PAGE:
Missions and Unity
Lessons from History, 1792—2010
Imprint: Cascade Books
"Flowing from a lifetime of scholarship and activism, this timely book on a classic theme could only be written by Norman Thomas. His panoramic yet thorough treatment of 'missions and unity' will help to restore this subject to the central place it deserves in mission praxis. This useful book belongs on the shelf of everyone who cares about the continued relevance of Jesus' visions for his followers."
--Dana L. Robert
Truman Collins Professor of World Christianity and History of Mission
Boston University School of Theology
"It is often remarked that missionary work and efforts of Christian unity are vitally linked. What Norman Thomas has shown in these pages is how very true this is. I don't know of any other source that treats the topic of missions and unity with comparable depth, clarity, and careful scholarship. This books is a gift to missiology."
--Stephen Bevans, SVD
Louis J. Luzbetak, SVD Professor of Mission and Culture
Catholic Theological Union
"Common participation in mission has consistently been the most powerful solvent of the historic divisions between churches. Yet Christians have frequently disagreed about the appropriate means of mission, and may struggle to agree even about the goals of mission. The twin themes of mission and unity are thus intertwined in complex and ambiguous ways throughout the history of the Church. Norman Thomas's book is a timely and helpful reminder of that ambiguous yet inescapable relationship."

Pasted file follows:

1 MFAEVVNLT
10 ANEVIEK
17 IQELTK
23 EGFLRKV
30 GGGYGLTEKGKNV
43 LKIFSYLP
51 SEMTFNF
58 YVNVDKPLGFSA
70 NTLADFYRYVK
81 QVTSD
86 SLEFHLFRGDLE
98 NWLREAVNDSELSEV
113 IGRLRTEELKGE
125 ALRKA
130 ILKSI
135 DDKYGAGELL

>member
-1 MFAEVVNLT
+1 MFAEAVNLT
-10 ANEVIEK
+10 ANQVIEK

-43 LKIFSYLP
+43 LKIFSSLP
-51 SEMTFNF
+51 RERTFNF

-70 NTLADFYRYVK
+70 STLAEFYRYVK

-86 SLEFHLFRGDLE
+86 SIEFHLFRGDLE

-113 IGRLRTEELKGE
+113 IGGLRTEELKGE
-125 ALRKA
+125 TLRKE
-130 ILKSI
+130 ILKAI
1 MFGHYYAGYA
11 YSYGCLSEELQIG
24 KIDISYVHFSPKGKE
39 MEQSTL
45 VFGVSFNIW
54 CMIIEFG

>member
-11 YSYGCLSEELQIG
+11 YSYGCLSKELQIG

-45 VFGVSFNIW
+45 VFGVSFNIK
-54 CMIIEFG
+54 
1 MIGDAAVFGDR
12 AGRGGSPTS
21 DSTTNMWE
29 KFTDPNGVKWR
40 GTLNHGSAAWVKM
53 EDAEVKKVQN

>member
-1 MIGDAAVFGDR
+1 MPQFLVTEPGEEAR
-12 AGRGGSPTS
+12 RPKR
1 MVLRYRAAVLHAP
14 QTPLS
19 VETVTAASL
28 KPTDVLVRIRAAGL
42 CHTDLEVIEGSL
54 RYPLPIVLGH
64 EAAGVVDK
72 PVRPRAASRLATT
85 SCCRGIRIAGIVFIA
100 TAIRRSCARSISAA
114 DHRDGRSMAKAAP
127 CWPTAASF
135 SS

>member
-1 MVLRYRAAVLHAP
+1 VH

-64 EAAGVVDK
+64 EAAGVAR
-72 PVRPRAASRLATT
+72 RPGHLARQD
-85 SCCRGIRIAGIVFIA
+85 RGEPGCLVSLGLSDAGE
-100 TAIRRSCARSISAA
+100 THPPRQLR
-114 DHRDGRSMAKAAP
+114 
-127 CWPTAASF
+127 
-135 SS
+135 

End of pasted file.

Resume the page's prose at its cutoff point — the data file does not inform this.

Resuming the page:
Professor of World Christianity
University of Edinburgh
"This book is quintessentially Thomas. I know of no one more aptly experienced or academically capable of writing this immensely useful historical assessment of the interstices of world missions and the ecumenical movement. This will become a standard reference on the theme."
--Jonathan J. Bonk
Overseas Ministries Study Center
"...the book will be very useful to Protestants who are not knowledgeable about the workings of ecumenism, past and present. It can be used profitably by church study groups, in introductory seminary courses on mission, evangelism, and ecumenism, and by those who are interested in finding out about movements for Christian unity and the role of missions in them."
-- Arun W. Jones, and reviewed in Missiology,